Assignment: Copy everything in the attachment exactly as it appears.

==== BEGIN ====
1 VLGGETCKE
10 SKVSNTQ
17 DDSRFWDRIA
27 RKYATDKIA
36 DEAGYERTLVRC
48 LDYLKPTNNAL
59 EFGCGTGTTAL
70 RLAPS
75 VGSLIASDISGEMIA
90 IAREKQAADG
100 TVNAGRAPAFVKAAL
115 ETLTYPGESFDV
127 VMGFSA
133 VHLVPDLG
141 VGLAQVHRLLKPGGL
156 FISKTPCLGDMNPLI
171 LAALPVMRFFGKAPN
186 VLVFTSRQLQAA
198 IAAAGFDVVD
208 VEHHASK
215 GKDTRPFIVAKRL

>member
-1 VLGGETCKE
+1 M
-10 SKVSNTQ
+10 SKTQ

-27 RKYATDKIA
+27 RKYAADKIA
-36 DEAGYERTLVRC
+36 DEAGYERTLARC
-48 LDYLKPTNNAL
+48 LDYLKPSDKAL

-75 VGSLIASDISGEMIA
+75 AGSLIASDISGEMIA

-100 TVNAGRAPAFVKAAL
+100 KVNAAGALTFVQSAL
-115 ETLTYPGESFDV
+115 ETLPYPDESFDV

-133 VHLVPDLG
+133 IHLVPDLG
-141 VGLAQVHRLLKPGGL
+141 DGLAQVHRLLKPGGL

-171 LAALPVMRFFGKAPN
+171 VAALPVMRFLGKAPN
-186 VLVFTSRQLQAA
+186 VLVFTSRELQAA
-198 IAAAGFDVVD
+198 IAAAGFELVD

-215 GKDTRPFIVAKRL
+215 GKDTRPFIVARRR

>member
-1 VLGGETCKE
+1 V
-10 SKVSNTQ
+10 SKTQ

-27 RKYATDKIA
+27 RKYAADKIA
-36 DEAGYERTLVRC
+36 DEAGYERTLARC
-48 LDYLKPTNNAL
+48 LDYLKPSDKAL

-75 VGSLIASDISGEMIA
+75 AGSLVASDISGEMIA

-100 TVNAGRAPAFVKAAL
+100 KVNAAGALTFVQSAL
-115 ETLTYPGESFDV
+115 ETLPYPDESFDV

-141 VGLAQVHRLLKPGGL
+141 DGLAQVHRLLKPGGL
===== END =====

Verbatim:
1 VLGGETCKE
10 SKVSNTQ
17 DDSRFWDRIA
27 RKYATDKIA
36 DEAGYERTLVRC
48 LDYLKPTNNAL
59 EFGCGTGTTAL
70 RLAPS
75 VGSLIASDISGEMIA
90 IAREKQAADG
100 TVNAGRAPAFVKAAL
115 ETLTYPGESFDV
127 VMGFSA
133 VHLVPDLG
141 VGLAQVHRLLKPGGL
156 FISKTPCLGDMNPLI
171 LAALPVMRFFGKAPN
186 VLVFTSRQLQAA
198 IAAAGFDVVD
208 VEHHASK
215 GKDTRPFIVAKRL

>member
-1 VLGGETCKE
+1 M
-10 SKVSNTQ
+10 SKTQ

-27 RKYATDKIA
+27 RKYAADKIA
-36 DEAGYERTLVRC
+36 DEAGYERTLARC
-48 LDYLKPTNNAL
+48 LDYLKPSDKAL

-75 VGSLIASDISGEMIA
+75 AGSLIASDISGEMIA

-100 TVNAGRAPAFVKAAL
+100 KVNAAGALTFVQSAL
-115 ETLTYPGESFDV
+115 ETLPYPDESFDV

-133 VHLVPDLG
+133 IHLVPDLG
-141 VGLAQVHRLLKPGGL
+141 DGLAQVHRLLKPGGL

-171 LAALPVMRFFGKAPN
+171 VAALPVMRFLGKAPN
-186 VLVFTSRQLQAA
+186 VLVFTSRELQAA
-198 IAAAGFDVVD
+198 IAAAGFELVD

-215 GKDTRPFIVAKRL
+215 GKDTRPFIVARRR

>member
-1 VLGGETCKE
+1 V
-10 SKVSNTQ
+10 SKTQ

-27 RKYATDKIA
+27 RKYAADKIA
-36 DEAGYERTLVRC
+36 DEAGYERTLARC
-48 LDYLKPTNNAL
+48 LDYLKPSDKAL

-75 VGSLIASDISGEMIA
+75 AGSLVASDISGEMIA

-100 TVNAGRAPAFVKAAL
+100 KVNAAGALTFVQSAL
-115 ETLTYPGESFDV
+115 ETLPYPDESFDV

-141 VGLAQVHRLLKPGGL
+141 DGLAQVHRLLKPGGL